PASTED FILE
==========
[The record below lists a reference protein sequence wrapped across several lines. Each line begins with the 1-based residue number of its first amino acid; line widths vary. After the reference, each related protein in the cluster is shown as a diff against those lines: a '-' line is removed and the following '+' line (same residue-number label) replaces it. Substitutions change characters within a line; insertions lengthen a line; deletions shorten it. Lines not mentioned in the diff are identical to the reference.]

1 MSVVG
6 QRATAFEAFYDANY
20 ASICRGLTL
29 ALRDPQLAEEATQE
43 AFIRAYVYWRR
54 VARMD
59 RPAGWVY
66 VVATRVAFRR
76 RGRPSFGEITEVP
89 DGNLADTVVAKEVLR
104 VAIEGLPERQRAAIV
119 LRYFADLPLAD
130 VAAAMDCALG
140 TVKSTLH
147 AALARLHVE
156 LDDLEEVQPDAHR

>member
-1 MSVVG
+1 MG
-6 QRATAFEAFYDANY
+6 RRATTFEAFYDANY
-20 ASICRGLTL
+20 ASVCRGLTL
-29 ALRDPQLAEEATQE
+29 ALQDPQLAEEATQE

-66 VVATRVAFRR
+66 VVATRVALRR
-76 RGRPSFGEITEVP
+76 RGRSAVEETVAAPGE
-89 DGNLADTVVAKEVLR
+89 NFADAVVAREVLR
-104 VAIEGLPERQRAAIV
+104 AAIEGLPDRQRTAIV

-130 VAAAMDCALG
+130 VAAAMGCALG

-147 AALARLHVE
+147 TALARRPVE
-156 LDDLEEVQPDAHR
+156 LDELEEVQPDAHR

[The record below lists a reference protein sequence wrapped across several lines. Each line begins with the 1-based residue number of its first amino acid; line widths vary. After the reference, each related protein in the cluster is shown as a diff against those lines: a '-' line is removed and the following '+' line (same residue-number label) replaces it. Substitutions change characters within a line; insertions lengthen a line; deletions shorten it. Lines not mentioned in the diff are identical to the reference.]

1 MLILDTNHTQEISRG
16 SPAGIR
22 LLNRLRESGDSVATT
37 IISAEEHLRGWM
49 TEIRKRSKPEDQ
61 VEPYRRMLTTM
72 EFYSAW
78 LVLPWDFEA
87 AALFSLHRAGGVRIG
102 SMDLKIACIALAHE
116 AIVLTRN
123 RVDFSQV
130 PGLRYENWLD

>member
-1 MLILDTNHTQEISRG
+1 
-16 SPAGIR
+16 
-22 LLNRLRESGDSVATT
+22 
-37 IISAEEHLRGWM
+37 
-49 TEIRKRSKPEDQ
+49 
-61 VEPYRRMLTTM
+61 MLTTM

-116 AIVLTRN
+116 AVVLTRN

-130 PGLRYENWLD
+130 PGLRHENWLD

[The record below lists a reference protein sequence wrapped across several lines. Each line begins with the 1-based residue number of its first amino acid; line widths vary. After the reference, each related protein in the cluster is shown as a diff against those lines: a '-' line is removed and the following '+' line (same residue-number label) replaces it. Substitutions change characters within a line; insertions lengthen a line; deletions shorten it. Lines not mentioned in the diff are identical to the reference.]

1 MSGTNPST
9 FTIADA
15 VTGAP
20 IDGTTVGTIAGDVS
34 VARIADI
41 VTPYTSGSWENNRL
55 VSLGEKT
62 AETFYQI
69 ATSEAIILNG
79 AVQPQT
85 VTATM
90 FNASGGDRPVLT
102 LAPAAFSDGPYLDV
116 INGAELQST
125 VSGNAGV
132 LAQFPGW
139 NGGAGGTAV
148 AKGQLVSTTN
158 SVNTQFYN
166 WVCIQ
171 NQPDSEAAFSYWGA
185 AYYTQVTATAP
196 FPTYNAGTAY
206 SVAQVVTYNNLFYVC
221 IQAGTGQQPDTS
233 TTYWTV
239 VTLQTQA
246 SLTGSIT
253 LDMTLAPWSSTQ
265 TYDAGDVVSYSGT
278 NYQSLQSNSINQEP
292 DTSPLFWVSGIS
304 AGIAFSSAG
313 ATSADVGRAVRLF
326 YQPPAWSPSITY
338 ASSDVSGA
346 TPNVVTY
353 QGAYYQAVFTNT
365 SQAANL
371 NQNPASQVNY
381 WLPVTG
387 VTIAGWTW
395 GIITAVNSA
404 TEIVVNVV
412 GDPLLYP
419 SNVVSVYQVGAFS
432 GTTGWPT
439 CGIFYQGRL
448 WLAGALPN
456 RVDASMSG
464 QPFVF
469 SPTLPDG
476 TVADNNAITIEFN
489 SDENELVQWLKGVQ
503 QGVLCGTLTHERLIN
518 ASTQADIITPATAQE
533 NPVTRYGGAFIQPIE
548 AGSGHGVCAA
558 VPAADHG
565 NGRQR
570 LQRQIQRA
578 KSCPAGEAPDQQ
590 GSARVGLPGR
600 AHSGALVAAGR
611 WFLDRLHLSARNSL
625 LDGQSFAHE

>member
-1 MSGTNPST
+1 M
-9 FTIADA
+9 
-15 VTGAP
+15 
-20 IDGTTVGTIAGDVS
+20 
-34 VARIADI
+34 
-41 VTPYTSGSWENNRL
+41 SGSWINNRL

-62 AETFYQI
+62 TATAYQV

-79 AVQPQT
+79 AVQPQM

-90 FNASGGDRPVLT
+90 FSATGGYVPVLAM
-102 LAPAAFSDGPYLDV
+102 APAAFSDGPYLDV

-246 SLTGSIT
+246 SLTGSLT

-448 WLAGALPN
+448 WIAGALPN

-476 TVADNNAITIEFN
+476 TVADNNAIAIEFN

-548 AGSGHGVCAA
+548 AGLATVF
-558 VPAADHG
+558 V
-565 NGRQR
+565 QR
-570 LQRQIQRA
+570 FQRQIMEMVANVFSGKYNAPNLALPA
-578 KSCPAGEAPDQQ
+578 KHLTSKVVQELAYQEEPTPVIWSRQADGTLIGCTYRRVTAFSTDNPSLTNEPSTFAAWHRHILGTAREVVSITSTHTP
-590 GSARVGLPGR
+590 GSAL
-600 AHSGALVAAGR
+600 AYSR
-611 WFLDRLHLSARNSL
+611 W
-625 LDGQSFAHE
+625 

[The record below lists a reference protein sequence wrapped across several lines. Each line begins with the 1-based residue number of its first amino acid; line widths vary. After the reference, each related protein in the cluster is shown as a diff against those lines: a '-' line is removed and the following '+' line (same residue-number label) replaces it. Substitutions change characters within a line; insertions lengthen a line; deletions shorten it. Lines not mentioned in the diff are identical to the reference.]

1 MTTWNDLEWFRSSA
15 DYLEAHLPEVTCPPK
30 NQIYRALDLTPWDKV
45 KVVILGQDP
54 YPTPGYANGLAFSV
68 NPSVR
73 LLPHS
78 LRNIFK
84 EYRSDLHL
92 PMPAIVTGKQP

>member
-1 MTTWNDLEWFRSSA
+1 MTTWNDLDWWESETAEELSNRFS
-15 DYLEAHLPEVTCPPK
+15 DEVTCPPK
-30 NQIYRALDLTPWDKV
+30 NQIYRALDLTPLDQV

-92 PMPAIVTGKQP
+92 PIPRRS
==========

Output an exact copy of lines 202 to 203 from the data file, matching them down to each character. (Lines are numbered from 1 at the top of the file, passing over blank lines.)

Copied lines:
-92 PMPAIVTGKQP
+92 PIPRRS